Charity / Fashion

Gold Sparkly Louboutins, or are they?

A few months ago I came across a pair of gold sparkly Louboutins in a Barnardos charity shop. After a text from my friend Roisin telling me of their location, about a mile and a half  walk away, I told myself that I would come back to have a look at them tomorrow.

As I began wandering back to the car, I checked my watch. 4:00pm. Who am I kidding! If I rush I can get there before close! My legs are tired, my hip is aching, but the promise of a pair of Louboutins for less than £200 is too much of an exciting prospect to ignore.

I’m walking so fast that I have begun to pant and my top lip has a slight sheen on it. Wait! I can’t burst into the shop gasping for air and all sweaty! For starters it’s unattractive  and secondly, I don’t want to look overly excited about them. Cool nonchalance is the look I’m going for… FYI, not once in my lifetime have I nailed this.

When I get into the store, after a brief pause outside to compose myself, the shoes are not immediately apparent. Panic begins to build inside. Surely they would be a on a plinth in the middle of the store, all lights focused on them, with a choir purposefully hired to sing of their beauty.  I wander around for a while, attempting to feign interest in other things, all the while desperately wanting to screech in the volunteers face “Where are the gold Louboutins!!!!! Take me to them!!!”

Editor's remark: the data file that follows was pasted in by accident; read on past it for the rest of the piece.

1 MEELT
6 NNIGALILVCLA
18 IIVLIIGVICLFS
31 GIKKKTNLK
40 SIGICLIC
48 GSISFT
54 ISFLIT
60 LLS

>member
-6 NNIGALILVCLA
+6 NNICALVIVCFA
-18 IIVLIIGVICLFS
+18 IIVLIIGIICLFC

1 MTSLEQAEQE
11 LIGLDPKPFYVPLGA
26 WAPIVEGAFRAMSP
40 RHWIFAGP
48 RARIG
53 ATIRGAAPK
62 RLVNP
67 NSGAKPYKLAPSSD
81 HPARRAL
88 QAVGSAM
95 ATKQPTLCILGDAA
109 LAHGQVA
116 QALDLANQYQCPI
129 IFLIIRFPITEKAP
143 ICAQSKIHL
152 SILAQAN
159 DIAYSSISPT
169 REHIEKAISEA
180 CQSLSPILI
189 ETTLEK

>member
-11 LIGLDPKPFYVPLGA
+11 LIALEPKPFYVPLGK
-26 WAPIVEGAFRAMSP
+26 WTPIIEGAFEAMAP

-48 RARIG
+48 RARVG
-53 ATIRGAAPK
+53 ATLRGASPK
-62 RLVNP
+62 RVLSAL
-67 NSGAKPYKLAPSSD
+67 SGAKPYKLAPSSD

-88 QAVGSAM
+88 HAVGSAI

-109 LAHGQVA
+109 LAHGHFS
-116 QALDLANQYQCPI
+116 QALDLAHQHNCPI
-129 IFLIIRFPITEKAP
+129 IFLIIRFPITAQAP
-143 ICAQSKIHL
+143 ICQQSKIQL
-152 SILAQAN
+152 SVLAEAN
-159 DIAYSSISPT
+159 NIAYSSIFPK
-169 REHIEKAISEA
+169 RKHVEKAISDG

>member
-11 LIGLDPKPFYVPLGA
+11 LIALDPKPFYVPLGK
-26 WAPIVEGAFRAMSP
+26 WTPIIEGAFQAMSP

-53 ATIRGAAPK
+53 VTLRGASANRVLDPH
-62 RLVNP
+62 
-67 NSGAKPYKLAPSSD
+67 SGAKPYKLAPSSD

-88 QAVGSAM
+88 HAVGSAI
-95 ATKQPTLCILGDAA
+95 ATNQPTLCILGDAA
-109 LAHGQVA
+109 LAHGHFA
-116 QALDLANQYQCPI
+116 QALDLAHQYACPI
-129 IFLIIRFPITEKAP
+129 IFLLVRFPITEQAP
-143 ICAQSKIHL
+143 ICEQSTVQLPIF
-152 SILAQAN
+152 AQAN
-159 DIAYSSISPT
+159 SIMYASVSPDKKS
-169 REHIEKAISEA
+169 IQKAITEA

Suddenly, I spot them. They’re in a cabinet. Not quite plinths and choirs, but the thought is there. I spend some time studying them from outside the cabinet. Something doesn’t seem quite right. Perhaps it is the depth over the forefoot of the shoe. Too deep, not elegant enough.

Gold Sparkly Louboutins, £190, Barnardos, Castlegate Aberdeen

Gold Sparkly ‘Louboutins’, £190, Barnardos, Castlegate Aberdeen

Red sole that appeared to be plastic, not leather.

Red sole that appeared to be plastic, not leather.

I ask to see them out of the cabinet. The heel doesn’t seem sufficiently delicate. The sole appears to be ridged plastic rather than leather. I inspect the glitter on the outside. It seems fairly shoddily applied, with bits rubbing off around the heel and the forefoot, despite their ‘new in box’ status.

In the end, despite my incredibly limited experience with these shoes, I decided that they must be fake. When asking the shop assistant to return to the cabinet, I tentatively voiced my concerns that they may not be real. Popping in the shop a week or so later, they were no longer there, they had possibly moved to a new shop with a more exclusive location.

I own one pair of Loubies, as some people call them. They’re a plain black court shoe. The height of the heel gives me a nose bleed and aching ankles, but I love them all the same. They were second hand, naturally, and I can only wait for the day that I can afford to buy myself a pair new.

I decided to wear them to work one day, just for the sheer hell of it. When I walked into the room, Marion, my colleague, immediately said “Oh my God, I love your shoes!” She had not seen the sole. To her they were simply a plain black pair of court shoes. But she knew immediately that they were beautiful.

That, I feel, is how you tell the real deal from fake. You know immediately. They’re either exquisite, or they’re not.


One thought on “Gold Sparkly Louboutins, or are they?

  1. They absolutely wanted to fool someone… you can see from the pictures you posted that they are not real… I have a pair myself 😀

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